Trees & Power Lines
Trees cause 9 percent of outages. Your cooperative spends an enormous amount of time and money clearing and trimming dangerous trees. Trees that grow into power lines cause flickering lights, outages, and fires.
Right Tree, Right Place
The right tree in the right place can help you save money and keep your family safe from electrical accidents. Follow the advice below to make sure you plant trees correctly.
The Right Tree
When planting near power lines, choose trees that will grow no higher than 25 feet at maturity. Power-friendly trees like these give you many options for spring and fall color, tree shape and size, and fruit. Consult your local nursery or www.arborday.org for help with selecting the right tree.
The Right Place
When fully grown, the canopy of trees should be at least 20 feet away from an overhead power line. For large trees, such as spruces and maples, this means planting a tree more than 50 feet from a power line. You should also plant bushes and trees at least 12 feet away from pad-mounted equipment.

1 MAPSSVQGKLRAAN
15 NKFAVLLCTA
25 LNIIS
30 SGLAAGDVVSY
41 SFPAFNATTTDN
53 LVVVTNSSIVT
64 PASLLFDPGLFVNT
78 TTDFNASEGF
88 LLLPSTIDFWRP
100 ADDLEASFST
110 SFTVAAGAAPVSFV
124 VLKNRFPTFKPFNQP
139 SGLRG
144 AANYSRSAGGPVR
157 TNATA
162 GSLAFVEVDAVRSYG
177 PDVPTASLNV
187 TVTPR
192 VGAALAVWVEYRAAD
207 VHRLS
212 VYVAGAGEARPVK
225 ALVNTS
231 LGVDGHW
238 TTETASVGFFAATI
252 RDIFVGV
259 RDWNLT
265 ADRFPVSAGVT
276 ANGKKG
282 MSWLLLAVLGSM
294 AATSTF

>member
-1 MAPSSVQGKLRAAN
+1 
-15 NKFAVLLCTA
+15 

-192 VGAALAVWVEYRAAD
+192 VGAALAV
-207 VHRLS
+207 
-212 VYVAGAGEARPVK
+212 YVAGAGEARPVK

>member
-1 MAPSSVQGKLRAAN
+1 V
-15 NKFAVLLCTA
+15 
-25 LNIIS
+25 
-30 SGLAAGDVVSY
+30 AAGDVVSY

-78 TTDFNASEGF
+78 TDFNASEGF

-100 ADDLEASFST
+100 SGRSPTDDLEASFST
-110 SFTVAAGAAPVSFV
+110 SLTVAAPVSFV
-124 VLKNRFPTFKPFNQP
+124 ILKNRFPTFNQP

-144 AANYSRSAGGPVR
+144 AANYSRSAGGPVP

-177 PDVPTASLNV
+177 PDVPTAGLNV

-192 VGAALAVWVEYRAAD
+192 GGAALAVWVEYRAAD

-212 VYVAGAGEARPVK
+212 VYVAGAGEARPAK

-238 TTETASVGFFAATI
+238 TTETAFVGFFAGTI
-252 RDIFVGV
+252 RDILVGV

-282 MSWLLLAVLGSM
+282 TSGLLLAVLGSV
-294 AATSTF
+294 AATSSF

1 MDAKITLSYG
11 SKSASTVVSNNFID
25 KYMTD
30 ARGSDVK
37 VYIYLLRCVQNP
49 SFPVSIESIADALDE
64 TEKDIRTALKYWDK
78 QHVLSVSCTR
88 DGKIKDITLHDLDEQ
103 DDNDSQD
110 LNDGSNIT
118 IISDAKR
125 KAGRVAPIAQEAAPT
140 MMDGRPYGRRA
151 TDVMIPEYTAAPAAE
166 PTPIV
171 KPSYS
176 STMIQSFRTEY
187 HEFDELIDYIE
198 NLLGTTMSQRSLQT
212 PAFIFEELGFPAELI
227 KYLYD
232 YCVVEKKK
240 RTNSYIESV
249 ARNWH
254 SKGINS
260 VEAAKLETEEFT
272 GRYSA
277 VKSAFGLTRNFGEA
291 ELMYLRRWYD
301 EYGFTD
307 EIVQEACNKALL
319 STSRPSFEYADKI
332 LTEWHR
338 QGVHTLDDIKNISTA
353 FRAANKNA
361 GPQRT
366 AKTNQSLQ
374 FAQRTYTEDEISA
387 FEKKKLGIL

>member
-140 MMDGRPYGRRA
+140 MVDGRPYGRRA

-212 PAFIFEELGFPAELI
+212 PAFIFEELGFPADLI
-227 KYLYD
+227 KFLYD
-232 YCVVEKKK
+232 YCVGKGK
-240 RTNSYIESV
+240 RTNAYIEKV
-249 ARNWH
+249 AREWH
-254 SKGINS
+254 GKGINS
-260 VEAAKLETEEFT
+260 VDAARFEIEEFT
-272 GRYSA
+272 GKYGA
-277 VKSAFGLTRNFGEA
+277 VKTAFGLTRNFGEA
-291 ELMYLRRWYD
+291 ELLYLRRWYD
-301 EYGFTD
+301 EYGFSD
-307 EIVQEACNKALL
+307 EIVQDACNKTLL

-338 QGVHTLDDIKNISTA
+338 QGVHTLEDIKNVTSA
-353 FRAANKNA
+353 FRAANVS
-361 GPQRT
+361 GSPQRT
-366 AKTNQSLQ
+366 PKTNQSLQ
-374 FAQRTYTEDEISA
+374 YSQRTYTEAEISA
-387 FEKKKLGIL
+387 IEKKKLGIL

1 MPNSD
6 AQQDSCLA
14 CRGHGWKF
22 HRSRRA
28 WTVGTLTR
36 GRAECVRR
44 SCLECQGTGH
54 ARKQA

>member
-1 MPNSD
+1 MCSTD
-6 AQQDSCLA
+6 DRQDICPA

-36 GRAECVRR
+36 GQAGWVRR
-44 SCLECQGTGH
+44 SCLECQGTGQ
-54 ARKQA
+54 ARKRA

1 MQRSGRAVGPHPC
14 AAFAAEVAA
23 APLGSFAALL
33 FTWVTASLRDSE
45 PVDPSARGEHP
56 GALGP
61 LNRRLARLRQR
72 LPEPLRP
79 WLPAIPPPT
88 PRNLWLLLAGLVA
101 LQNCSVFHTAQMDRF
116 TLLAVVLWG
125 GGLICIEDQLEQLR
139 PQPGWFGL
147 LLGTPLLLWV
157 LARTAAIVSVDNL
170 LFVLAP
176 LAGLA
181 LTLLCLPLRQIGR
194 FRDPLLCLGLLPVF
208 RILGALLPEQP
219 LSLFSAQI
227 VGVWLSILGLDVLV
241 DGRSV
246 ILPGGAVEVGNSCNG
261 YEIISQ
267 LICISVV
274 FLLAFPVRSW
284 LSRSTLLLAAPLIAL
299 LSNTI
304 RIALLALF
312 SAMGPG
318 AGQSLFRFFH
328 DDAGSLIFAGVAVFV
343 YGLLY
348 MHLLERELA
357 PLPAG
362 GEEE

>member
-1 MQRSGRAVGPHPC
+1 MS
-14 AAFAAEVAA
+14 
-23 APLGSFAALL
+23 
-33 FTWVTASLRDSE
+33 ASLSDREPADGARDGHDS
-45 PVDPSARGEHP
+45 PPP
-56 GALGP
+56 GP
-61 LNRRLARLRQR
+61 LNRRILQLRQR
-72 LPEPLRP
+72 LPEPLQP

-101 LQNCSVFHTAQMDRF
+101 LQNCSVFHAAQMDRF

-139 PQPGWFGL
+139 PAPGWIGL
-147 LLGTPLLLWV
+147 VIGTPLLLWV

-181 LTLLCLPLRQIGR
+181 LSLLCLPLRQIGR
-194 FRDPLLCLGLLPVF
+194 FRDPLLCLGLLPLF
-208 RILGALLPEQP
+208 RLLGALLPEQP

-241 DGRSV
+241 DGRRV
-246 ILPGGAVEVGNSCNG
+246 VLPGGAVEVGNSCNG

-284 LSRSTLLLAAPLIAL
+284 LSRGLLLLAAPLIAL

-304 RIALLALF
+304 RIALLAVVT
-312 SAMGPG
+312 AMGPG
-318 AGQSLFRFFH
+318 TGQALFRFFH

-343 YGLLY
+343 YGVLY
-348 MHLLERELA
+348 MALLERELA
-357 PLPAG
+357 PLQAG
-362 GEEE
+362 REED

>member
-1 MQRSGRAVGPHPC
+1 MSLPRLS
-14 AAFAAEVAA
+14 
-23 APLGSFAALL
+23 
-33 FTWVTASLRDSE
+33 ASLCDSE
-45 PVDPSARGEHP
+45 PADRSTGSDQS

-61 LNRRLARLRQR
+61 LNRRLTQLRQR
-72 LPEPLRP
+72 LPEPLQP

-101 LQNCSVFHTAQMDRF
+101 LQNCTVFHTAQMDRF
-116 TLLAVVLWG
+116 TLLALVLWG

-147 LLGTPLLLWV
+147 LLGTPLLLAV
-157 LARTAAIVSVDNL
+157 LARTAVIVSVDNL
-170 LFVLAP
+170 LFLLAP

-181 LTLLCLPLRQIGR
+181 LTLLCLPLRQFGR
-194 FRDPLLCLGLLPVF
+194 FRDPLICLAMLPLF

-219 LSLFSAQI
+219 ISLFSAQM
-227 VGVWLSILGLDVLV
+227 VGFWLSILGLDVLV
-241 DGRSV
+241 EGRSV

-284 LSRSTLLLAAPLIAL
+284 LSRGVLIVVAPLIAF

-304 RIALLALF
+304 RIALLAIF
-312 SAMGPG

Don’t forget to have utility lines located before you even touch your shovel. Underground lines could include electrical, telephone, cable, and gas. Some utility lines are not buried deeply. Hitting any of these lines could be dangerous and very costly to repair. CALL 811 AT LEAST 2 DAYS BEFORE YOU DIG to have lines located.
Look Up Before You Prune Your Tree
STAY AT LEAST 10 FEET AWAY FROM OVERHEAD POWER LINES when pruning trees. If you need to prune a tree that is too close to a power line, call us at 208-652-7431 or 800-632-5726. Accidents can happen even without coming into direct contact with a line.
Fall River maintains a 10 foot right-of-way on either side of power lines. The right-of-way reduces outages and keeps you safe from electrical accidents and fires. If you notice a tree that is growing into a power line, please let us know.